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The original content for this article was contributed by The National Institute for Genealogical Studies in June 2012. It is an excerpt from their course Canadian: Newspaper Records by Ryan Taylor. The Institute offers over 200 comprehensive genealogy courses for a fee ($).
The Names of Newspapers
One given in the history of newspapers is that their names change. Often the changes are minute, and equally often the changes go from one thing to another and back again. It may be that the proprietor wants to renew the paper’s appeal, or simply wants a change. When ownership changes, altering the title is an obvious choice but a delicate balance might be struck between complete change and continuity. At other times, two papers merge and so do their names.
While all this happens, the populace will often not bother to change how they refer to the paper. The newspaper mentioned earlier, The Kitchener-Waterloo Record, was originally the Kitchener Record until 1948 when the elevation of Waterloo to the status of a city caused the change to The Kitchener-Waterloo Record. Recently the paper’s official name changed to The Record which is how everyone referred to it all along.
The only difficulties which this might cause the researcher is, first, that they might not know exactly what paper is being referred to, and secondly, their own bibliographic reference (footnotes) in the family history might be affected.
Since local people refer to the paper by some shorthand, whatever its name (‘The Record’), published indexes or even listings in bibliographies might use this shorter form, ignoring the changes. The newspaper names in Gilchrist’s Ontario directory are like this. A variation of this is to use the current newspaper’s name to refer to past issues, or vice versa. The Bruce & Grey Branch of the Ontario Genealogical Society has published numerous volumes of newspaper indexes of the Owen Sound Sun-Times. All the volumes so far published are for a time before theSun-Times existed, when the paper was called the Times.
The only sure way for a researcher to verify a newspaper name for bibliographic purposes is to look at the masthead personally to check it. When you have the microfilm for reading, be sure to note the correct masthead name with your extractions.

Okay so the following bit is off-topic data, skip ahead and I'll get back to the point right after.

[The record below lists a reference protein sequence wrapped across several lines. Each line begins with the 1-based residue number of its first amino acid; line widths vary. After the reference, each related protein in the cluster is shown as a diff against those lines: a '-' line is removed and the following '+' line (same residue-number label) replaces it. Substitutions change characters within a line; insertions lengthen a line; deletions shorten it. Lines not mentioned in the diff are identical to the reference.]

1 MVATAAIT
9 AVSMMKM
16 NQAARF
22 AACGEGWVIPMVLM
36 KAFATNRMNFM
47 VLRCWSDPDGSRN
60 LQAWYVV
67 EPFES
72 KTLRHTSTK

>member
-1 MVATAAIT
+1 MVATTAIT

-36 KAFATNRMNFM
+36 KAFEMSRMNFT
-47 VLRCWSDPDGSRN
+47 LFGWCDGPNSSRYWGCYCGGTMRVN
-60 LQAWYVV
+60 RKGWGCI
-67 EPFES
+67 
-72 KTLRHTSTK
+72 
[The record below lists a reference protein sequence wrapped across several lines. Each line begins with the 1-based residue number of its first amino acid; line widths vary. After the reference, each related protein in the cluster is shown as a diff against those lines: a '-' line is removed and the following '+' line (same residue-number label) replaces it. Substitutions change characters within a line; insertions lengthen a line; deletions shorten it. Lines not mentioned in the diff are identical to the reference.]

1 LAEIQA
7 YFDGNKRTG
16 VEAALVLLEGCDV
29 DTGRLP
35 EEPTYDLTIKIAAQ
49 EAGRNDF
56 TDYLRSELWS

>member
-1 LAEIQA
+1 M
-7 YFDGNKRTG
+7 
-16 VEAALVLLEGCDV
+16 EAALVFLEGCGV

Interpreting a Newspaper Bibliography
Entries in the bibliographies will be in a coded format to save space. The format should be explained in the introduction to the volume. Check it first to understand the format and the criteria used for inclusion of titles. For instance, if you are looking for a religious newspaper in a certain area, ask yourself if the compiler included religious titles. Are they in volume 3 instead of the one you have? Another advantage to reading the introduction is that it might well contain ideas which you have not considered and which will help you in your research.
Example of a Catalogue Entry from Guide to British Columbia Newspaper Collections (1988)
Notice that the original paper and microform versions of the newspaper are catalogued separately. They are often catalogued in a single entry, so researchers must be prepared to watch for them together.
Here are the contents of the entry:
w Numbering (volume 1 to volume 2) and dates (1907-1908)
w Not all newspapers are numbered, and not all have volumes. Some have individually numbered issues.
w Place of publication, publisher and dates (repeated), given in a library format.
w Frequency (d: daily; w: weekly; m: monthly)
w Note concerning changed place of publication
w Name of publisher
w Subtitle: many newspapers have a subtitle, declaration of philosophy or area of interest stated in the masthead.